Mechanics of Remora Adhesion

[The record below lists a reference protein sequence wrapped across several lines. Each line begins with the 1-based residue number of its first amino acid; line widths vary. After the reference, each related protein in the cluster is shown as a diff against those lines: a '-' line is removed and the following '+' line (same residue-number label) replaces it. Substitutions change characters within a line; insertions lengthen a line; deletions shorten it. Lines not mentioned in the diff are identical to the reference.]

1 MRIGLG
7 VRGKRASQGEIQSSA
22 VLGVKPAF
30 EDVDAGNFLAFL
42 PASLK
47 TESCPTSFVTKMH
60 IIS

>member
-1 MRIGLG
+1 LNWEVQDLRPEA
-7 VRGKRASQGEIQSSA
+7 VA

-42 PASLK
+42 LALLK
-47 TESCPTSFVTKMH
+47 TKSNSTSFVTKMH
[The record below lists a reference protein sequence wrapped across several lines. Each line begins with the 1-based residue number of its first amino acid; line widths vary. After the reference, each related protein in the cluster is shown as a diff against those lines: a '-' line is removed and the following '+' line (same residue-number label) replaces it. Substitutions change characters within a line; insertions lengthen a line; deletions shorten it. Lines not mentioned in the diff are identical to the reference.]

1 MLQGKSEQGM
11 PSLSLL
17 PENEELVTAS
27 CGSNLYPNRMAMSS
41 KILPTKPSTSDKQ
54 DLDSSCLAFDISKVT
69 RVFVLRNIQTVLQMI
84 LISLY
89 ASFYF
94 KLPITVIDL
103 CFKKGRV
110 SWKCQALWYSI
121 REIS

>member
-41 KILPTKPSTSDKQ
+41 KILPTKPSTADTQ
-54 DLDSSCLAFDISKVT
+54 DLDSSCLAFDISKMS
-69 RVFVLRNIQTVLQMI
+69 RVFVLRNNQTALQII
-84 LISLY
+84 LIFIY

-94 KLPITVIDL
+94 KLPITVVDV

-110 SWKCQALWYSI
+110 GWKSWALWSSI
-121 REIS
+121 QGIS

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Remora fishes are capable of rapid, reversible, and robust attachment to a wide variety of marine hosts both natural and artificial with widely varying geometric and material properties. Despite its unique abilities, the mechanisms responsible for remora attachment have received little attention in scientific literature in comparison to the number of works commenting on it. The objective of this work is to identify and quantify the behavior and limitations of the critical mechanisms responsible for remora attachment. Traditional dissection techniques were combined with high-resolution three-dimensional scans to characterize and identify critical structural metrics pertaining to remora morphology. The structural metrics were incorporated into simulations to predict remora behavior during attachment. Finally, experimental methods were performed on artificial tissues to validate model predictions when necessary. The work is of value to both the engineering and biological communities through the creation of design tools, analyses, data sets, and simulations that provide both quantitative design data for bioinspired devices and/or methodologies, but also insight into the behavior of the remora itself.